Public, Society Benefit

CENTER FOR THE STUDY OF LIBERTY, Inc.

Building a free society, one conversation at a time

Carmel, IN

Mission

We support the building of a free society by creating spaces for civil conversations among independent thinkers. ​

Ruling Year

2016

Executive Director

Dr. Jennifer K Thompson

Main Address

11301 N. Meridian Street

Carmel, IN 46032 USA

Keywords

Education, networking

EIN

81-2070468

 Number

1776664500

Cause Area (NTEE Code)

Public, Society Benefit - Multipurpose and Other N.E.C. (W99)

IRS Filing Requirement

This organization is required to file an IRS Form 990 or 990-EZ.

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Social Media

Programs + Results

What we aim to solve

Although we have more tools and avenues for communication than at any time in the past, the substance of conversations has deteriorated and people lack the opportunities and incentives to have open, experimental discussions of the ideas of freedom and how to apply them to their lives. At the Center for the Study of Liberty, we recognize that a peaceful and prosperous society requires not just the free exchange of goods and services, but the free exchange of ideas as well. Yet our public discourse is too often characterized by increasing hostility toward (and a lack of empathy for) those with whom we disagree. The intense anger that pollutes many of today’s conversations leads us to view those with opposing opinions as “the other,” or even, as “un-American.”

Our programs

What are the organization's current programs, how do they measure success, and who do the programs serve?

SOURCE: Self-reported by organization

Ideas at Work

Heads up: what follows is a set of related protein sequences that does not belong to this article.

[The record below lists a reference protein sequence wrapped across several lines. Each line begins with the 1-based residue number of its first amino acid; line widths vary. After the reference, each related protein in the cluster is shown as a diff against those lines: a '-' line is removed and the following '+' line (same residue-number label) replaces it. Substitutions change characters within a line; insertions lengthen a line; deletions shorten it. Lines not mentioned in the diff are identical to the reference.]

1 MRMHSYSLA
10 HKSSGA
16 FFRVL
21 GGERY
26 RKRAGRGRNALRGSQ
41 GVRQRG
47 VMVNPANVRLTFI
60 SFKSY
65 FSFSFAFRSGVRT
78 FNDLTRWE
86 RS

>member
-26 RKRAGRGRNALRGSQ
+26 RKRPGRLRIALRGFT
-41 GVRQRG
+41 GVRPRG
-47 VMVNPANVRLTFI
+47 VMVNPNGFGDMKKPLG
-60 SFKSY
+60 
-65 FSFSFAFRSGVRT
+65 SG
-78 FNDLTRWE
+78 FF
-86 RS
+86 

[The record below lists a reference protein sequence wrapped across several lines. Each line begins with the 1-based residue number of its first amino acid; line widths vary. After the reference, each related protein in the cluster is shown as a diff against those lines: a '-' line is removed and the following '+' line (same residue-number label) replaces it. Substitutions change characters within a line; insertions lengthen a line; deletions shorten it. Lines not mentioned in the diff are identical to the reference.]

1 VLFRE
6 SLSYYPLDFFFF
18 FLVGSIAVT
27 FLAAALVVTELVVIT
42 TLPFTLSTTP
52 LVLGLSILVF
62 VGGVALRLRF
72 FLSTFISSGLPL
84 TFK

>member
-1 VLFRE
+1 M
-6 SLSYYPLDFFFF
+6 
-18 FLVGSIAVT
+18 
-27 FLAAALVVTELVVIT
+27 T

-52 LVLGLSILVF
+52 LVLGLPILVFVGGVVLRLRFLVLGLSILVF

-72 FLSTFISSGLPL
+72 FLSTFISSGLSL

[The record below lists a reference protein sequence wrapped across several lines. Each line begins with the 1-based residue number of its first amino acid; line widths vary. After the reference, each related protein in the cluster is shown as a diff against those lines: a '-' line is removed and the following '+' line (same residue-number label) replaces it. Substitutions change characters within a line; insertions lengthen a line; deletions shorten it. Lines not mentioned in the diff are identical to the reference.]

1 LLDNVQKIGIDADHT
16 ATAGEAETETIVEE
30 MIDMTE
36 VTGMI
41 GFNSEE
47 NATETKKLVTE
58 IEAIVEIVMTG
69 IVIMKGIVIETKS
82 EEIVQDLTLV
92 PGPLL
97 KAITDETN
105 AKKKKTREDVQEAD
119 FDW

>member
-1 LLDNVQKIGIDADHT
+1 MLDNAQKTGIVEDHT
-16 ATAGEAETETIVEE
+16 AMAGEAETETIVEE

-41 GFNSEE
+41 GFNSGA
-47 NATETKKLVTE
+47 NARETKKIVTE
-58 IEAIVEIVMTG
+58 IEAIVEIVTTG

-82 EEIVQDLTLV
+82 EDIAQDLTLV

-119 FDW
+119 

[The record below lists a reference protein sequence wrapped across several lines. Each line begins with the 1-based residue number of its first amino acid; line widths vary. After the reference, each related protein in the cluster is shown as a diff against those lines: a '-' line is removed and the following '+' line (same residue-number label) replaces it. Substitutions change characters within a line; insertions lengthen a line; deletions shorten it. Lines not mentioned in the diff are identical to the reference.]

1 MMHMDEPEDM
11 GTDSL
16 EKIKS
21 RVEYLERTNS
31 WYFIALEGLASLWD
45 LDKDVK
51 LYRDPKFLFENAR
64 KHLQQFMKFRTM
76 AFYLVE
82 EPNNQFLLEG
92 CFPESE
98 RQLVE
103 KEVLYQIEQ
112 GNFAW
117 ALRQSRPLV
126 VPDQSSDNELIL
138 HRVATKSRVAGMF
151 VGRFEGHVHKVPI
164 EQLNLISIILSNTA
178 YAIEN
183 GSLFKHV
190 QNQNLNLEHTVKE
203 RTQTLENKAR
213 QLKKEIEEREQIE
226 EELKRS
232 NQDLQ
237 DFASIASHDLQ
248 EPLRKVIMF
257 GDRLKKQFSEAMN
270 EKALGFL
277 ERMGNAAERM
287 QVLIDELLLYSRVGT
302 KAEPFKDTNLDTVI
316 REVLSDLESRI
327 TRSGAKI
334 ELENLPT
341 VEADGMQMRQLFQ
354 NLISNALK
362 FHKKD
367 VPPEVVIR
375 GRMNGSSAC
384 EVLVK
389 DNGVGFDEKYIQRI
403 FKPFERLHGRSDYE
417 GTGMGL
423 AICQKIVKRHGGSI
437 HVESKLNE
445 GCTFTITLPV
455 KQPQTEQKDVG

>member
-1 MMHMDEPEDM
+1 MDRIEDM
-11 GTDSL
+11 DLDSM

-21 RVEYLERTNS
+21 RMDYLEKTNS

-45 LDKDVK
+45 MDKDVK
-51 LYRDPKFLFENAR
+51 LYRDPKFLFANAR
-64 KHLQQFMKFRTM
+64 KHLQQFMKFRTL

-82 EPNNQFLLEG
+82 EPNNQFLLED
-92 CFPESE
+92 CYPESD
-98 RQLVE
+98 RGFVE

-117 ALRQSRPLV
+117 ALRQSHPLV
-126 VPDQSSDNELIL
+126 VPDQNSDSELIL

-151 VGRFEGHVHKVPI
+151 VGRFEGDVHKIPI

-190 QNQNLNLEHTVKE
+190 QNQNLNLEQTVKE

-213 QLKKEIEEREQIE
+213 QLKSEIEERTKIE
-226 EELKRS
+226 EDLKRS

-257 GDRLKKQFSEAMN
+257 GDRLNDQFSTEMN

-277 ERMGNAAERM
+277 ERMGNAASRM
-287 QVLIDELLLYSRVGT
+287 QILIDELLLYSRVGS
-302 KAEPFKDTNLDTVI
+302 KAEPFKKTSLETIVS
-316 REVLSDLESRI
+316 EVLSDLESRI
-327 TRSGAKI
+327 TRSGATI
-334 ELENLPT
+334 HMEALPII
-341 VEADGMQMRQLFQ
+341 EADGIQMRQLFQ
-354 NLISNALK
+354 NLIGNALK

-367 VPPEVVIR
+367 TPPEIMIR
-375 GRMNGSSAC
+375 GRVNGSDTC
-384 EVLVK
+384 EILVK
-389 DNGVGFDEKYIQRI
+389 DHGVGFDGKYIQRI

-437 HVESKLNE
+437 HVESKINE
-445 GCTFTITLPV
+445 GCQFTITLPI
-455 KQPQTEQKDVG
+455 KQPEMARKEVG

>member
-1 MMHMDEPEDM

Dinner Round Tables

Virtual Reading Groups

Where we work

Charting Impact

Five powerful questions that require reflection about what really matters - results.

SOURCE: Self-reported by organization

What is the organization aiming to accomplish?

What are the organization's key strategies for making this happen?

What are the organization's capabilities for doing this?

How will they know if they are making progress?

What have they accomplished so far and what's next?

Through in-person and online conversations led by experienced facilitators, the Center brings people with diverse ideological viewpoints together to read about, respectfully discuss, and think through issues critical to the meaning of liberty and our shared quest for human flourishing. Our events invite participants from all walks of life to listen to and to challenge one another in productive ways. We make conversations possible that offer those involved a richer understanding of important issues that affect their communities. As they leave Center events, participants are equipped with the knowledge and encouragement needed to continue the conversation with family, friends, and others.

We organize collaborative events and curate thought-provoking content so participants at our in-person and online events can explore the big questions about human freedom that lie at the heart of complex social issues. At the Center for the Study of Liberty, we believe that vigorous exchange in the marketplace of ideas is critical to the building and maintenance of a free society. Furthermore, we believe that the responsibility for this kind of exchange belongs to all of us, not just pundits. For this reason, we invite women and men who have a diverse range of professional backgrounds, personal experiences, and ideological perspectives to join us in conversation. At our events, we ask people to talk with one another about the meaning of individual liberty and its relationship to human flourishing. We hope that our events start meaningful discussions that continue well beyond our formal programs.

We have a combined thirty-three years of experience in educational programming for multiple audience types. Our previous experience at organizations like Liberty Fund, the Institute for Humane Studies, the Bill of Rights Institute, and Students for Liberty means that we have access to an extensive network of faculty and the knowledge of which faculty will be best-suited to our target audience and program format.

Our experience of program design and execution also ensures that we know what is required to deliver top-quality programming on time and on budget.